We have gone 15 years of wasted time of fratricide. Instead of you guys joining hands with the rightful people to take our country somewhere after this useless period, you had been fighting for 15 years to disintegrate the tentative foundations put in place by the former regime. Why will you be this dangerous and useless to your own country? Is this the agenda for prosperity and development you promised your people?

    Do us (ANC) a favor, leave things as you met them! Do not continue to disintegrate the foundation set by the former government.
    Do not build any 80 kilometers road from Ganta to Saclepea. If you are not able to do anything positive and sustainable, don’t spoil anything savagely!

    My heart bleeds for my country Liberia!

  2. The EU-Liberia political dialogue was held. At the conference, both sides expressed their views gentlemanly and respectfully without being afraid of one another. Remarkably, the Liberian delegation did not discuss the issue of how many jobs would be created within a given time frame. There was cordiality on both sides. From the perspective of an unbiased observer, it is fair to say that the dialogue was a complete success.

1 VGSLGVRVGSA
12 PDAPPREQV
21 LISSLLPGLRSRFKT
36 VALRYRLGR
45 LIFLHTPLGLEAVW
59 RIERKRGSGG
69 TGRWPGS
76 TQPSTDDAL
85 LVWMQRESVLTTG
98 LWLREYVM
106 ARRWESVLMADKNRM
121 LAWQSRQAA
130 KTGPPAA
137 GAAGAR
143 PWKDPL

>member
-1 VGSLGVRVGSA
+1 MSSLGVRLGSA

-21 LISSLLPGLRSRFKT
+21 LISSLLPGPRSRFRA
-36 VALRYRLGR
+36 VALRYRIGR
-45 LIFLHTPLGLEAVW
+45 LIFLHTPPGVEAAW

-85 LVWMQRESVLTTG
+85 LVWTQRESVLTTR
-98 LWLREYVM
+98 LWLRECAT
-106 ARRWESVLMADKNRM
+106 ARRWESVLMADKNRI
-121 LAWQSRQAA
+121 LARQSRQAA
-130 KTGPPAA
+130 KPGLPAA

The EU-Liberia dialogue covered a broad range of issues. For instance, economic, political and regional security issues were discussed. Also discussed during the dialogue were issues of agriculture, education and national development.

    Delegates:
    Because of the types of issues discussed, the government of Liberia and its EU counterparts appointed competent delegates in order to reach an existential understanding. Thanks to the government of Liberia and its adroitness. Because of the government’s effectiveness, a whopping majority of the Liberian people wholly agree to this fact: